Nina Boal needs a travel insurance policy. But with so many choices out there, which one should she buy?
“I want to see if I can buy appropriate policy,” she says. “I checked online, and can’t find any direct answers.”
She’s right. An online search for “travel insurance” is likely to pull up a long and confusing list of possible answers. But there are really just three options.
Buy direct. Companies sell insurance policies directly to travelers, usually online. The big players are Access America (which is sponsoring this series), CSA Travel Protection and Travel Guard. A full list of other insurance companies worth checking out are on the US Travel Insurance Association’s website.
Buy through your travel company. Many travel companies, including airlines, cruise lines and tour operators, offer optional insurance directly to consumers. These can be a good deal, but it’s worth shopping around before deciding to buy one of these policies. Also, be careful of tour operators or cruise lines that offer generic protection services. They won’t cover you if the company goes belly-up.
Buy through a travel agent or third party. Your travel agent may offer an insurance policy. (More on buying through an agent in a moment.) You might also see an online company that specializes in comparing and evaluating insurance policies, such as Squaremouth, Travel Insurance Review and Trip Insurance Store, all of which, by way of full disclosure, are site sponsors). Also, check out InsureMyTrip.com. These can be useful ways to quickly find the best travel insurance policy.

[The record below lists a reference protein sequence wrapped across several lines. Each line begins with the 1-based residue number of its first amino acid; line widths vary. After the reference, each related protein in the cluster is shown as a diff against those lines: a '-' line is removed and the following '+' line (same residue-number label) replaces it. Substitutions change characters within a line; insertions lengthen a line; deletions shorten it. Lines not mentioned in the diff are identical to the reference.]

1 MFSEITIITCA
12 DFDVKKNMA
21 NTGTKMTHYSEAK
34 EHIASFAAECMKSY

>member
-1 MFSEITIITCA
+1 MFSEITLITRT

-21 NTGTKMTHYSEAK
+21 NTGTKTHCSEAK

But how do you pick the right one?
Let’s get back to Boal. She’s planning a trip to Japan, and wonders which of these places will offer the policy she needs. The answer is: all of them might.
The first time you’ll be given the option of buying an insurance policy will probably be when you book a trip, either directly through a travel company or through an agent. It’s nice to be reminded about the insurance option, because when you’re planning a big trip, it can easily be overlooked.
Still, experts generally agree you shouldn’t take the first policy you’re offered – no matter how attractive the policy, or how hard the sell. (A few years ago, I would have said travel agents were the worst offenders in this department, but nowadays, websites like to use scare tactics to persuade you to “protect your trip” with insurance in bold uppercase letters, making human agents look downright polite.)
Boal will need to shop around for the right policy, which will mean consulting with at least two of the three travel insurance sources.
Travel insurance is extremely competitive, and by checking with multiple sources, you won’t just find better terms or prices. You’ll also avoid buying a potentially useless policy.
What to look for
When comparison-shopping, you’ll want to match your own needs with that of the policy, to the extent that it’s possible. Here are a few coverage areas to be aware of.